Burgs Sunday book review
Reviewed by Alison Armstrong. She is the collection management librarian at Radford University.
Trust. Faith in someone’s intentions. Unlike most books I read, I hadn’t heard of “The Sisters” before I picked it up. Usually, I know the author or have heard of the book. However, this debut novel by Nancy Jensen had a cover that appealed to me, a broken tea cup, and I was intrigued by the story inside the flap about two sisters living in Kentucky in the early 1900′s. Jensen has a good start as a writer. She has published stories and essays, has been awarded an Artist Enrichment Grant and an Al Smith Fellowship and teaches English at Eastern Kentucky University.
Jensen’s writing style in The Sisters is interesting. Each chapter is one woman’s perspective. It follows multiple generations of the East family, so the chapters have multi-year gaps. Jensen does a beautiful job providing enough information to subtlety keep the reader caught up with what has happened in the interim without being a mere summary. This technique was very well done and I only had a little trouble remembering the family tree. But, Jensen has the reader covered, right before the first chapter; she has mapped out the family tree. So really, the only trick is to remember it is there as a reference.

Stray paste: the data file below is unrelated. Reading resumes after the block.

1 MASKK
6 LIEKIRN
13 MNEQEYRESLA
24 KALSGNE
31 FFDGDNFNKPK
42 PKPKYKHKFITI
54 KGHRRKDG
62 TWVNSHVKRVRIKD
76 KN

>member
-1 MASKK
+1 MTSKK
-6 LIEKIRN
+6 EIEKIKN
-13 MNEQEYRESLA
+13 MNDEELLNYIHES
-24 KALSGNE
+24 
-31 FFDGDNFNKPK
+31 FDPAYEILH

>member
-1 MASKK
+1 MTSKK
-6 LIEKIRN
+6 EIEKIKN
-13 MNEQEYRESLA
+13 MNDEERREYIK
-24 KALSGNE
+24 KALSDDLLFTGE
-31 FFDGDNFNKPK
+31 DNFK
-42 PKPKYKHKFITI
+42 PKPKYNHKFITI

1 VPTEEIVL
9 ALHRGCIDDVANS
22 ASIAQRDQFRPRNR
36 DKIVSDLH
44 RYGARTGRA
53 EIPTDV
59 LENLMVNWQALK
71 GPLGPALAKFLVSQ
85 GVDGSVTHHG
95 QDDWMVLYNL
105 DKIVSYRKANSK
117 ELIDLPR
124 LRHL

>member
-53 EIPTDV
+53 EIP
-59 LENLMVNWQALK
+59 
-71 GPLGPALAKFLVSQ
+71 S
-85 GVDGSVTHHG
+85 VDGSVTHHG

The story begins with the two sisters, Bertie and Mabel, as Bertie is getting ready for her eighth grade graduation. Mabel and Bertie’s boyfriend, Wallace, make a life altering decision together and, throughout the book, the author maps the way one event can shape the future.
Well intentions meant to bring the family close, and protect Bertie from an abusive step-father, leaves the family torn apart. The trust Bertie and Mabel have in one another is so easily destroyed as Bertie looses faith in her sister and boyfriend and misinterprets their good intentions. It is interesting, the power that doubt can have as well as just how long the pain of betrayal, even just perceived betrayal, can last.
What follows are two women who grow up, become mothers and then grandmothers in a female rich family, creating multiple generations of women, each with their own distinct personality. Their lives unfold, but through it, the reader holds on to hope. Hope that things can be repaired, amends can be made, events explained. Faith is also there. You have faith that things could change, and that the sisters could re-connect. The possibility of that reunion and how that might play out is for the reader to experience and enjoy.
“The Sisters” is about the lives of family members and is honest in the situations and emotions. Things are rough, things are hard, and sometimes things are misunderstood. Always, things are complicated. Jensen’s story rings true to real life and it stays with you. It makes you think about trust, faith in others, the bonds of family and the need for effective communication.
While “The Sisters” is not a feel-good, happy story, the story Jensen tells is just that, a story. One to get wrapped up in and it makes for a wonderful read.
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